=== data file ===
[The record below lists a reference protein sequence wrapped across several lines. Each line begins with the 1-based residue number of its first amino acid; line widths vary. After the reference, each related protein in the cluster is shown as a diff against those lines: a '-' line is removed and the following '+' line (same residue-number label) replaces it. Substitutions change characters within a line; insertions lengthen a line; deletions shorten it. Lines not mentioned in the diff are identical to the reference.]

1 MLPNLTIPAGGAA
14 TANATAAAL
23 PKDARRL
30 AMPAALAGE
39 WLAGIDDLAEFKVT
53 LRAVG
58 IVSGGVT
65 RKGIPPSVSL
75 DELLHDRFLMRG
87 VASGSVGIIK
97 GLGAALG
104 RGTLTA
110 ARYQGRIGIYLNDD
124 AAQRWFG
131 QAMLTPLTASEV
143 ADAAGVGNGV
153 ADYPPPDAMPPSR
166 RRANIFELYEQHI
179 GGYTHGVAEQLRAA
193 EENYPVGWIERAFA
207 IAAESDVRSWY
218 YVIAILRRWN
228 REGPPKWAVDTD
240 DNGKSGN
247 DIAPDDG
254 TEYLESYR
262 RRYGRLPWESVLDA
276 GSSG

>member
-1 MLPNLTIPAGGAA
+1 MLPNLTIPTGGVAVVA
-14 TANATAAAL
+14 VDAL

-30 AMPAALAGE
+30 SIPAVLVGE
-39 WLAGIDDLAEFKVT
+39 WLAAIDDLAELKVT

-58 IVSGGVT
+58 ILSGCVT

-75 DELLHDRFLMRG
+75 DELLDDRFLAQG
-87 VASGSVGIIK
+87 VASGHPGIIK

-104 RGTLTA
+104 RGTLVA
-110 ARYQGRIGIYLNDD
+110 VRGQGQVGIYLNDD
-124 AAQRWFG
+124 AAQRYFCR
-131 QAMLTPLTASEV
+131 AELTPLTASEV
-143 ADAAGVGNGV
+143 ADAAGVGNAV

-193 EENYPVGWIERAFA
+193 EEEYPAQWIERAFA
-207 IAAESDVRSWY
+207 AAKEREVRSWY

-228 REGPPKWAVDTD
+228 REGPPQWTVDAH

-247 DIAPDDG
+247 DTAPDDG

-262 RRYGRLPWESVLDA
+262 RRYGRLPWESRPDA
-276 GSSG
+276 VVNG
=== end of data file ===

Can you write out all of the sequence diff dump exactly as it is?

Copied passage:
[The record below lists a reference protein sequence wrapped across several lines. Each line begins with the 1-based residue number of its first amino acid; line widths vary. After the reference, each related protein in the cluster is shown as a diff against those lines: a '-' line is removed and the following '+' line (same residue-number label) replaces it. Substitutions change characters within a line; insertions lengthen a line; deletions shorten it. Lines not mentioned in the diff are identical to the reference.]

1 MLPNLTIPAGGAA
14 TANATAAAL
23 PKDARRL
30 AMPAALAGE
39 WLAGIDDLAEFKVT
53 LRAVG
58 IVSGGVT
65 RKGIPPSVSL
75 DELLHDRFLMRG
87 VASGSVGIIK
97 GLGAALG
104 RGTLTA
110 ARYQGRIGIYLNDD
124 AAQRWFG
131 QAMLTPLTASEV
143 ADAAGVGNGV
153 ADYPPPDAMPPSR
166 RRANIFELYEQHI
179 GGYTHGVAEQLRAA
193 EENYPVGWIERAFA
207 IAAESDVRSWY
218 YVIAILRRWN
228 REGPPKWAVDTD
240 DNGKSGN
247 DIAPDDG
254 TEYLESYR
262 RRYGRLPWESVLDA
276 GSSG

>member
-1 MLPNLTIPAGGAA
+1 MLPNLTIPTGGVAVVA
-14 TANATAAAL
+14 VDAL

-30 AMPAALAGE
+30 SIPAVLVGE
-39 WLAGIDDLAEFKVT
+39 WLAAIDDLAELKVT

-58 IVSGGVT
+58 ILSGCVT

-75 DELLHDRFLMRG
+75 DELLDDRFLAQG
-87 VASGSVGIIK
+87 VASGHPGIIK

-104 RGTLTA
+104 RGTLVA
-110 ARYQGRIGIYLNDD
+110 VRGQGQVGIYLNDD
-124 AAQRWFG
+124 AAQRYFCR
-131 QAMLTPLTASEV
+131 AELTPLTASEV
-143 ADAAGVGNGV
+143 ADAAGVGNAV

-193 EENYPVGWIERAFA
+193 EEEYPAQWIERAFA
-207 IAAESDVRSWY
+207 AAKEREVRSWY

-228 REGPPKWAVDTD
+228 REGPPQWTVDAH

-247 DIAPDDG
+247 DTAPDDG

-262 RRYGRLPWESVLDA
+262 RRYGRLPWESRPDA
-276 GSSG
+276 VVNG